All the charities and organisations which are in the vanguard of these current struggles, and which will be in the vanguard of the struggles that will go on in the future, feel that the system is far too bureaucratic and that it is not user friendly. That theme ran through the evidence about which the noble Baroness has spoken. The organisations are not sure what is going on and feel that the system is not open enough. They feel that the lay person has no real chance of getting a handle on the issue.

We all know that the campaigning carried out in this area in this country is driven by the lay community associated with these causes. We have all dealt with such bodies, which provide us with briefings on a regular basis. Ultimately, unless we can open up the system, no matter what we do—even if the noble Lord takes my advice and does his calculations—we shall not know about it properly. We shall not understand it and we shall keep coming back to it. If the noble Lord can address these points, he will deal with many of the concerns that people have.

5.49 p.m.

Lord Colwyn

My Lords, I thank my noble friend Lady Knight for initiating the debate. She is a great campaigner and I thank her for giving me the opportunity to say a few words about the relationship between NICE and dental surgery. With that in mind, I declare an interest in that I am a practising dental surgeon.

The latest press release that I have received from NICE, dated 6th November 2001, informs me that, last year, it issued guidance that had the potential to affect the care of over 10 million users of the NHS and their families, and that it now expects to issue over 100 guidelines each year. It states that contact has been established with multi-professional partnerships to set up national collaborating centres to help with its authoritative guidance on healthcare for healthcare professionals and users of the service. NICE will create a new partnership between the Government, the National Health Service and clinical professionals. By establishing NICE the Government will take responsibility for helping to clarify, both for patients and for professionals, which treatments work best for which patients and those which do not.

This is a massive responsibility and commitment. I am sure that it is no coincidence that, on 23d November, the Health Select Committee announced that it would be holding an inquiry into NICE. I understand that the inquiry is ongoing and that the committee has been taking evidence today.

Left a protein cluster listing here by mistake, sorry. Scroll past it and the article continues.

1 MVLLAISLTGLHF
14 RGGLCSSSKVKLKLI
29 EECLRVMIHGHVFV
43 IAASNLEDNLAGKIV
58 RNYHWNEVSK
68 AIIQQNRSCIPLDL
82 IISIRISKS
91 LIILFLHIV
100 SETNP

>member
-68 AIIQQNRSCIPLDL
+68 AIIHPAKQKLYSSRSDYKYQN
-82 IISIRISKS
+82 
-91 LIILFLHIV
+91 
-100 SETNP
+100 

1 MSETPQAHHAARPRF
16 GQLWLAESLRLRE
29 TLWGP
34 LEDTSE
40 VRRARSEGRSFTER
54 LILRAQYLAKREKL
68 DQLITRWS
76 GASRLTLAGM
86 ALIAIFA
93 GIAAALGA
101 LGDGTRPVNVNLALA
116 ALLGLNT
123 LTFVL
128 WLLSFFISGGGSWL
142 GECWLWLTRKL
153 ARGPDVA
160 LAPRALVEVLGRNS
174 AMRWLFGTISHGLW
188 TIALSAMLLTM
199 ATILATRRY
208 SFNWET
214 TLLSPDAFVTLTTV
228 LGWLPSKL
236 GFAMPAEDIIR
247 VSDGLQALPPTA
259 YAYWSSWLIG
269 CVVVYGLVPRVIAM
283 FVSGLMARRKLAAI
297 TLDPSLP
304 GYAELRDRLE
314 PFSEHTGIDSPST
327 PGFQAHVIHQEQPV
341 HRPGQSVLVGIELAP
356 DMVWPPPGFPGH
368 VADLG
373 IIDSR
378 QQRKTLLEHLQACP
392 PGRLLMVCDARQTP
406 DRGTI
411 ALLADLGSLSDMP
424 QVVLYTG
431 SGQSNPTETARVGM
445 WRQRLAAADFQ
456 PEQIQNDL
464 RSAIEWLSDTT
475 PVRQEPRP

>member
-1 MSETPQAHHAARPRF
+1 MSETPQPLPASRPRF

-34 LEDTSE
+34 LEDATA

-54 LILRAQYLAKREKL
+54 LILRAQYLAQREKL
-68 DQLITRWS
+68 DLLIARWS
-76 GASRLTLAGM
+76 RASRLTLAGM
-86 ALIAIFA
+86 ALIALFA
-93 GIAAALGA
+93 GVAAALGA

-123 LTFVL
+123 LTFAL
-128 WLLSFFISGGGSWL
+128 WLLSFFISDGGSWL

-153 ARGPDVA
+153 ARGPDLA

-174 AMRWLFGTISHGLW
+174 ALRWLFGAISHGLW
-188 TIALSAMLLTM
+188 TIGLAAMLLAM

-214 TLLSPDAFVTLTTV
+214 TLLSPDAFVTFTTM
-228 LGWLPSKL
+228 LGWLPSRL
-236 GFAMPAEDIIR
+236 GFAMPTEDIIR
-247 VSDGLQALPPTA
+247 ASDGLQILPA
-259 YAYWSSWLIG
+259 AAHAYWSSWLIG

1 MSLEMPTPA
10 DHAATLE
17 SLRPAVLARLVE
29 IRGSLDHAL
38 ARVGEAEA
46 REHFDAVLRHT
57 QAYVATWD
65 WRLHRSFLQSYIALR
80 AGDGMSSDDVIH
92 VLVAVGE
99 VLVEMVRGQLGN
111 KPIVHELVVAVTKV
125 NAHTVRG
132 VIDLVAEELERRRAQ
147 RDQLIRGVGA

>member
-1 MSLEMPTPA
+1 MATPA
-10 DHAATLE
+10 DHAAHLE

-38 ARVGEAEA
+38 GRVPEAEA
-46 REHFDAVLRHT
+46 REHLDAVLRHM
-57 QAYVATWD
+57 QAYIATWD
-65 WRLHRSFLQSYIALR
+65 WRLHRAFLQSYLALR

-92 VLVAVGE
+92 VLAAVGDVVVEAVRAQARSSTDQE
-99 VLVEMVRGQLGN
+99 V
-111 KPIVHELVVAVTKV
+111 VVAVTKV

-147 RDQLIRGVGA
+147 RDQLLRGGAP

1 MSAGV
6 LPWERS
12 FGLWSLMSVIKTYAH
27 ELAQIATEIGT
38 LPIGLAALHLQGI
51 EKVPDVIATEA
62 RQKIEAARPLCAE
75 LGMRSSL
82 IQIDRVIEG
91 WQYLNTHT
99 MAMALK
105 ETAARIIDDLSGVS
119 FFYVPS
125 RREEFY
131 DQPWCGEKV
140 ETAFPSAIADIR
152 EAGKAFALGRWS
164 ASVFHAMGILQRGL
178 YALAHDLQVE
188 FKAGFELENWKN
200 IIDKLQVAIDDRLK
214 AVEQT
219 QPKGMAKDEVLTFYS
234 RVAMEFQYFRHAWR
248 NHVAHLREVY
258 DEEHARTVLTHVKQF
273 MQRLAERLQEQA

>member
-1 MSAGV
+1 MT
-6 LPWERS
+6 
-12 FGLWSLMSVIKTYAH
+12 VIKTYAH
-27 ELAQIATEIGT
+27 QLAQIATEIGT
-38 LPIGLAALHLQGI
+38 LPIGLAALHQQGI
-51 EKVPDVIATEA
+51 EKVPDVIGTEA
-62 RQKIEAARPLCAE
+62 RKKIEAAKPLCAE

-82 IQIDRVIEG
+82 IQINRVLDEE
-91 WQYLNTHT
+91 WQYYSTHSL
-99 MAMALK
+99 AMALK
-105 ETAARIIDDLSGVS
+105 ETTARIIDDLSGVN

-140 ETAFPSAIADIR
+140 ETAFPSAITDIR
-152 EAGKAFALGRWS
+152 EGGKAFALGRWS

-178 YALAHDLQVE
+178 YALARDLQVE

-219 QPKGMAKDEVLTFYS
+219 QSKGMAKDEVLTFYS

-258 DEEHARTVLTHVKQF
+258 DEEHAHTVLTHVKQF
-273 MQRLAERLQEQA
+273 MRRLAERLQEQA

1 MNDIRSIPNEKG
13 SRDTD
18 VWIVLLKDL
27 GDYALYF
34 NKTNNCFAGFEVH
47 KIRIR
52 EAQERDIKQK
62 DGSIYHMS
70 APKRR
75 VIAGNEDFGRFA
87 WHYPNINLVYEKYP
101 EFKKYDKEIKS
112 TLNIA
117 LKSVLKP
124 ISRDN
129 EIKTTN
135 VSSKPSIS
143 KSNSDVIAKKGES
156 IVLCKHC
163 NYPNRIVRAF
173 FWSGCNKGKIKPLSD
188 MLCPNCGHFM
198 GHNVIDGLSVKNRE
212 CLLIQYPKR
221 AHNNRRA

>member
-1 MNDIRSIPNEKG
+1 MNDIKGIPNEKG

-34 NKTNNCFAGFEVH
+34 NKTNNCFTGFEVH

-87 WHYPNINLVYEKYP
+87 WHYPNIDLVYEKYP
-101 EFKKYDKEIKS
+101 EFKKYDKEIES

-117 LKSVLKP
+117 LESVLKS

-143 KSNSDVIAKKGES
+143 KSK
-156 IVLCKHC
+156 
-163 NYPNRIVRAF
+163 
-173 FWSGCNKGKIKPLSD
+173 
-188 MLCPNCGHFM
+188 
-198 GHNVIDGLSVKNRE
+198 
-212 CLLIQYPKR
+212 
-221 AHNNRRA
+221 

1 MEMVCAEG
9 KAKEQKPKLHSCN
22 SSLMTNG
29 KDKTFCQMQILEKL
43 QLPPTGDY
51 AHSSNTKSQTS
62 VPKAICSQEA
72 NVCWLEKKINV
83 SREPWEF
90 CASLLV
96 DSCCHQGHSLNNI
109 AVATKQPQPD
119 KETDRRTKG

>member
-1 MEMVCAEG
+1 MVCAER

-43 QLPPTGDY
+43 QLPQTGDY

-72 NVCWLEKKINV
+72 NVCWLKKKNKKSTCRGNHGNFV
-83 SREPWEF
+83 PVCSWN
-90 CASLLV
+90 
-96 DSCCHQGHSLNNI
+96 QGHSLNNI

Until recently, the professional organisations were reluctant to give guidance on clinical techniques. However, we now have many different authorities telling professionals what they can and cannot do, and what materials they can and cannot use. I have debated this with the Minister on many occasions, largely in connection with the administration of general anaesthetics in the dental surgery, where the General Dental Council, which will soon have many more members who are not dentists, issues new guidelines on this particular clinical practice on a regular basis—seeming to many of us to be out of touch with the real world. To give a further example, the Department of Trade and Industry—for some reason that is not understood by the dental profession—has taken responsibility for the materials that can and cannot be used in bleaching techniques.

It is important that the healthcare professions understand who ultimately controls guidance for clinical techniques. The stakeholder organisations—of which the British Dental Association is one—must be concerned about the potential for a lack of independence in NICE's activities. This can be allayed only by close partnership between NICE and the stakeholders. The NICE key principles for NHS guidelines, together with recognition of the importance of taking account of existing guidelines and the best available evidence, are crucial.

The dental profession does not believe that NICE can, or should, aim to provide a single national focus for guideline setting. I know that the British Dental Association has expressed its concern about the need to avoid duplication and to ensure that all organisations involved in guideline setting are consulted and given the opportunity to participate in relevant activities. To this extent, the development of its commissioning process and the stakeholder involvement mechanisms that have been introduced have been welcomed. Guidelines must be credible and robust; and, if they are to be implemented as such, they must be developed by individuals with relevant practical experience and by organisations that have the confidence of the profession.